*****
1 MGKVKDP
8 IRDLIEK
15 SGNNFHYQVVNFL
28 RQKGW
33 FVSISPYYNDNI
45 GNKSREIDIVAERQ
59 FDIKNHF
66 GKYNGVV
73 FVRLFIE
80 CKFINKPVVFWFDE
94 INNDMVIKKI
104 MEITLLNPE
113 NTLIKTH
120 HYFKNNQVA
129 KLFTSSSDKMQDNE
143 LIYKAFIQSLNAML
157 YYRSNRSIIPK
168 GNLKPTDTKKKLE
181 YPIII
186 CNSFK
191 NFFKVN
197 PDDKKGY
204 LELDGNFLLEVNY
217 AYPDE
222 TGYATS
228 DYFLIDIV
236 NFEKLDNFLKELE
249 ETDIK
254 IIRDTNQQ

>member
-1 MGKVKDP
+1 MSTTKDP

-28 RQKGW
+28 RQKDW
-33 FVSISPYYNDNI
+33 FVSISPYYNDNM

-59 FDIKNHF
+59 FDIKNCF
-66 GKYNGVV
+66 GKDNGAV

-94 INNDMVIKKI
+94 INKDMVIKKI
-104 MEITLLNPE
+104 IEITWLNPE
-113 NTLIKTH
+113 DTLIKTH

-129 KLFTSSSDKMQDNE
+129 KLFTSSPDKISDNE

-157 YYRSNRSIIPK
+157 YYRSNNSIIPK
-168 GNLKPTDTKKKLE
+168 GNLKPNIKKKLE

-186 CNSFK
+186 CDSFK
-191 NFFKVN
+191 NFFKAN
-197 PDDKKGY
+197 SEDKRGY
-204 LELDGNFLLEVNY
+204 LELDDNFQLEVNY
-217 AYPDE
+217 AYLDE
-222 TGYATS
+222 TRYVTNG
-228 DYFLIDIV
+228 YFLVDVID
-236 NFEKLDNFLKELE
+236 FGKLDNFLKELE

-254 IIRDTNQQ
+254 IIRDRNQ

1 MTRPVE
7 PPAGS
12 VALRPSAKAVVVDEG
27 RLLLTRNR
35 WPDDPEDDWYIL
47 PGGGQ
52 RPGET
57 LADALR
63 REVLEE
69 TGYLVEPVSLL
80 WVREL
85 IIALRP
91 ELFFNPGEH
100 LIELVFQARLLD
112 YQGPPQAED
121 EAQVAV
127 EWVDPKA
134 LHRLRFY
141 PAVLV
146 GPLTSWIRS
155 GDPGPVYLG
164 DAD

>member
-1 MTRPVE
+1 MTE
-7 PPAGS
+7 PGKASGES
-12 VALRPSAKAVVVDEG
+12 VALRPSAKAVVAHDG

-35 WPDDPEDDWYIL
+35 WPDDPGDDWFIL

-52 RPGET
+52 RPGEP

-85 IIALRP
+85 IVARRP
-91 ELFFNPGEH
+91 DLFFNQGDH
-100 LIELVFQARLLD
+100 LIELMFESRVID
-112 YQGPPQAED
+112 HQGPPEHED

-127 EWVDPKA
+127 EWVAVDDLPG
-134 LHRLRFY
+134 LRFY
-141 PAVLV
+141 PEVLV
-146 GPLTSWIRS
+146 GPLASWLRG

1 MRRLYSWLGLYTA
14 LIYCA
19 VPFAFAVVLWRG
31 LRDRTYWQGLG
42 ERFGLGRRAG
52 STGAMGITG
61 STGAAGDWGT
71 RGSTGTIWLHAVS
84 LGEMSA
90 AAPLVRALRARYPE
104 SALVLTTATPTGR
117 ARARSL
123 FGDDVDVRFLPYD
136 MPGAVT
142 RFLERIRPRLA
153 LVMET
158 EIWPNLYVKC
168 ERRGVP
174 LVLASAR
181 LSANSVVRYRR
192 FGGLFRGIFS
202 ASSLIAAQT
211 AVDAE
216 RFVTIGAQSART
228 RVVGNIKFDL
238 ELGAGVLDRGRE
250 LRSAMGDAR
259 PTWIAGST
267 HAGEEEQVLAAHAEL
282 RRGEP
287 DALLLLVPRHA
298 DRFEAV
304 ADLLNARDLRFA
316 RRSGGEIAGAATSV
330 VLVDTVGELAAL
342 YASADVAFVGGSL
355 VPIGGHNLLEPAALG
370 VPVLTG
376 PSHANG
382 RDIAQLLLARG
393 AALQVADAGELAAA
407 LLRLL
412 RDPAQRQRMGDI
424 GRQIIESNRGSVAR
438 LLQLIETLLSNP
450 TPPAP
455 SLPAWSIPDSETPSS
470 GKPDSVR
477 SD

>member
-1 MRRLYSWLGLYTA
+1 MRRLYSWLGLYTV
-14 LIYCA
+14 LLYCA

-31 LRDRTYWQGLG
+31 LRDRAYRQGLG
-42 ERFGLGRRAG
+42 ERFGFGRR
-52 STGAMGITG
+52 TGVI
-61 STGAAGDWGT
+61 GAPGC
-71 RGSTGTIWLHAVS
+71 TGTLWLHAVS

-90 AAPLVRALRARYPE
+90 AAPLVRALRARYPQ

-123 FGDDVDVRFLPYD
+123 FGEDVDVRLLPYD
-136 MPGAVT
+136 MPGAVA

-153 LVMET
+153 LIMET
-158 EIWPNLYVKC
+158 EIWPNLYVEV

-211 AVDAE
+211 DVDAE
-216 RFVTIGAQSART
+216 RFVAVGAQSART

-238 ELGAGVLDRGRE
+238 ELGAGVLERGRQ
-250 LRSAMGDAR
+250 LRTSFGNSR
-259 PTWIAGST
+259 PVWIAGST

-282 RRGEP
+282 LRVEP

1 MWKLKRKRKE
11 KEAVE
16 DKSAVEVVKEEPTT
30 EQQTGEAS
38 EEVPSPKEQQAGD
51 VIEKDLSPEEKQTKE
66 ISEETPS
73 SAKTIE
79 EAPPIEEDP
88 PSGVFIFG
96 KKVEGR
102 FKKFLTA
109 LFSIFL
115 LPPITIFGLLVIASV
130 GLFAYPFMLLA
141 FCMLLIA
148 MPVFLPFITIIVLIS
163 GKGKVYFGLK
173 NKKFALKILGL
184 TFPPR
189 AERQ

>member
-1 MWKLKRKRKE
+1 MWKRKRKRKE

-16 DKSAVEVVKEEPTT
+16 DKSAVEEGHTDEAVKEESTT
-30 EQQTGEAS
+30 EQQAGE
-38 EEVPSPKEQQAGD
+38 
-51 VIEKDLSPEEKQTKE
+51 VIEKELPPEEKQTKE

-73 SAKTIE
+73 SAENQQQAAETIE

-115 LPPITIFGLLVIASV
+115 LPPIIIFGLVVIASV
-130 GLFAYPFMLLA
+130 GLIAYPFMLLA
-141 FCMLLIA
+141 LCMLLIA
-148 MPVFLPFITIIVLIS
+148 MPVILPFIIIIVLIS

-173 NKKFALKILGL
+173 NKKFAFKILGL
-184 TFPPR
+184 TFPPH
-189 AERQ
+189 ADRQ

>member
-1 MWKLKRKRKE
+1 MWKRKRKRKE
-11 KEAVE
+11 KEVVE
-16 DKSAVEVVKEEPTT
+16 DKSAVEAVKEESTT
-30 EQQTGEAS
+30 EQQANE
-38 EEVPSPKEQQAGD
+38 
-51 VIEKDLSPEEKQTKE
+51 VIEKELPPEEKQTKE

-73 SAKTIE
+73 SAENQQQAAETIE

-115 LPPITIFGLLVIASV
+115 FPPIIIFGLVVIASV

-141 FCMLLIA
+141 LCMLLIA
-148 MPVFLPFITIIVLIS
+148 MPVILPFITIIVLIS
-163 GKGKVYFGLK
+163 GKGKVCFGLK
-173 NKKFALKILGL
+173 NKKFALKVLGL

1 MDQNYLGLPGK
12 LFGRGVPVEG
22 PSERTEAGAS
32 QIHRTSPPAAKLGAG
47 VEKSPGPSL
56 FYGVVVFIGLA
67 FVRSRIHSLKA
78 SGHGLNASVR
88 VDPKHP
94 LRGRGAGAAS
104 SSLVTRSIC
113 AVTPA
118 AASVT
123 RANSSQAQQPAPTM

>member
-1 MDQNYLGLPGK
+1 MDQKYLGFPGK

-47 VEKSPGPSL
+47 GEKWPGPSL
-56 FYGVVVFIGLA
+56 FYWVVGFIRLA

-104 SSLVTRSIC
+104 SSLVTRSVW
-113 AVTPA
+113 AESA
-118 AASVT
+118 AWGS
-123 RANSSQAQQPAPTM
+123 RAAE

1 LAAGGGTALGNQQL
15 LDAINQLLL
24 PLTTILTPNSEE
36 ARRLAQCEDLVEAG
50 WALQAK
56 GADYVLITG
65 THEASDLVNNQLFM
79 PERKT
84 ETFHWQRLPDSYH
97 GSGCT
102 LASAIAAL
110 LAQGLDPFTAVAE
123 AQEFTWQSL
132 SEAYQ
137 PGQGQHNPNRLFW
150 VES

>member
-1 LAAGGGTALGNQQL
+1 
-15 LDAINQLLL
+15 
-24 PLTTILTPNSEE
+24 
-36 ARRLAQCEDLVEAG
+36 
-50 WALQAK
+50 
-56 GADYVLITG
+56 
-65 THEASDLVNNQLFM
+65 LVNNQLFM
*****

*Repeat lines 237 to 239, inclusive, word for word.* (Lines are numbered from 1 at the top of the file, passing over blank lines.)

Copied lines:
+51 VIEKELPPEEKQTKE

-73 SAKTIE
+73 SAENQQQAAETIE